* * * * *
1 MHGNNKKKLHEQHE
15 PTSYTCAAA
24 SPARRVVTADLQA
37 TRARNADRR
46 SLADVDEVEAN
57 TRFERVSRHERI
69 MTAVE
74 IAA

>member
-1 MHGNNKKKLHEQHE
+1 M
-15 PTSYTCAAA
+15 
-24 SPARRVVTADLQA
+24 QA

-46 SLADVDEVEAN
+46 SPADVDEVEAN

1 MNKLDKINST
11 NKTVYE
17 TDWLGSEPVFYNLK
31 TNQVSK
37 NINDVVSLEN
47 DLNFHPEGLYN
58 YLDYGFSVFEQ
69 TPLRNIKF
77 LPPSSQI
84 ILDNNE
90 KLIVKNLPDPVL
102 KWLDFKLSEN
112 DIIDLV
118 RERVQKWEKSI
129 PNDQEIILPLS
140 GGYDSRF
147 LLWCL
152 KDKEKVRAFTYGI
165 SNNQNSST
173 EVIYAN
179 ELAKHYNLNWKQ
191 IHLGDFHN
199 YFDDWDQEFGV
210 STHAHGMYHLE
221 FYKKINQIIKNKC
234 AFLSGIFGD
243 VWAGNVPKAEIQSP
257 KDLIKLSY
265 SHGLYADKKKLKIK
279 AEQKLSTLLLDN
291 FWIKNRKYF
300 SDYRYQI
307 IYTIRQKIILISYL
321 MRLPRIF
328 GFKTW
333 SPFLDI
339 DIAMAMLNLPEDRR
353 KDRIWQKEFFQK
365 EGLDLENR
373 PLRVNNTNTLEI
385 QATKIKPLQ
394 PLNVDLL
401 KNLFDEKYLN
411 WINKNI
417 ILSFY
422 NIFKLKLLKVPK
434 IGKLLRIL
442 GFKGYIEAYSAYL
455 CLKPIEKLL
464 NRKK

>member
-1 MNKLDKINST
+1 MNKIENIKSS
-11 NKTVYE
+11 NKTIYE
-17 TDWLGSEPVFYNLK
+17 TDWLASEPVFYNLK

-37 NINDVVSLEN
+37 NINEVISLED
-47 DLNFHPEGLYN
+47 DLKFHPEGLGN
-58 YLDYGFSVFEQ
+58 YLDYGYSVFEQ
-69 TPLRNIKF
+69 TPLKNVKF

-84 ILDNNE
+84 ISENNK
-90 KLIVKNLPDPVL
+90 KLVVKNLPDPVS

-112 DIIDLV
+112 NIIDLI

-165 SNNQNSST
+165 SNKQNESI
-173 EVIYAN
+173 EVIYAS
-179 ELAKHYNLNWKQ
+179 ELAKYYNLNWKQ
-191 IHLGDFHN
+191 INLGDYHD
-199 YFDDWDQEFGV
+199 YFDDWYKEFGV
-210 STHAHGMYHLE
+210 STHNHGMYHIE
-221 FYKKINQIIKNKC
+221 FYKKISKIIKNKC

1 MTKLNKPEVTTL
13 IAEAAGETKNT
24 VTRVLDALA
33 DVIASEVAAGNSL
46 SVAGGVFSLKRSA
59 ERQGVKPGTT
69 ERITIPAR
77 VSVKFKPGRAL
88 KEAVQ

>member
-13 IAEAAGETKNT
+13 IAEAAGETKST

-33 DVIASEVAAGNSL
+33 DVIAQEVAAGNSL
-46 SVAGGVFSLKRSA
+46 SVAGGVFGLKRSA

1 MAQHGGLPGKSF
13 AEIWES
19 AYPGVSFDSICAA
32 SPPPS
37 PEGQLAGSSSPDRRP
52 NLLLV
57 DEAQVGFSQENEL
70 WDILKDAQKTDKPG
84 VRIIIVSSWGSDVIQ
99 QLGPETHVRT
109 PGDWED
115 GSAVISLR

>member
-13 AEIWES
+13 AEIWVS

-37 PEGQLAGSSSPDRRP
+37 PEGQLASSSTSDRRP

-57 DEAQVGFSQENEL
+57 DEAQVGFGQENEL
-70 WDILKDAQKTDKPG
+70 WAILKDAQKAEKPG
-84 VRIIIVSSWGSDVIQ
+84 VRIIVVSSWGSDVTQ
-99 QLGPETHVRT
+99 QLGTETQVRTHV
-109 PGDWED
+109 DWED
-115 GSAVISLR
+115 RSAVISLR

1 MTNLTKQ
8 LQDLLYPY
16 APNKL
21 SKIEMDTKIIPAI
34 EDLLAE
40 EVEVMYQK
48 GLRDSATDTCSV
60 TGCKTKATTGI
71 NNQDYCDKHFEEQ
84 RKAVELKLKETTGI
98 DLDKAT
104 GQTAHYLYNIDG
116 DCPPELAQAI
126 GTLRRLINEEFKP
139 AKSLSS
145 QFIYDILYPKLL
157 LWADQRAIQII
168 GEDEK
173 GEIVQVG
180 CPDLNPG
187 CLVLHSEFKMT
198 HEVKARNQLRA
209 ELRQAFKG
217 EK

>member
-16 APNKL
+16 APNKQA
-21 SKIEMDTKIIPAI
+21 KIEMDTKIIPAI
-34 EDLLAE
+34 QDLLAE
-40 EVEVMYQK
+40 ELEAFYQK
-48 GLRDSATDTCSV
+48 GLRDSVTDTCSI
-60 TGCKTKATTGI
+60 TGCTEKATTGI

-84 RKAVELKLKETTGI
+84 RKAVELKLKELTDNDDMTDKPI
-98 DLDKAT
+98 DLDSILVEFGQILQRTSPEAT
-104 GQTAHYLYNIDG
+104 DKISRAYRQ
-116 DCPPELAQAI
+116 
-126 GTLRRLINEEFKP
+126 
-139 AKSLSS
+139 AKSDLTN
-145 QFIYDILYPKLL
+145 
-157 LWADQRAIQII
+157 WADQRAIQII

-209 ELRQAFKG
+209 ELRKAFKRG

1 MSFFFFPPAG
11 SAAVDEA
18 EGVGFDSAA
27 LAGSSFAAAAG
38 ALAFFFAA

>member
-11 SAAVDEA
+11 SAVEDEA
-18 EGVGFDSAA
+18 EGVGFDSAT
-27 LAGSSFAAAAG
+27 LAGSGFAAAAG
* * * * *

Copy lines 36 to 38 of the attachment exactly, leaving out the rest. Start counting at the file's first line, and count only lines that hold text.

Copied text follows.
165 SNNQNSST
173 EVIYAN
179 ELAKHYNLNWKQ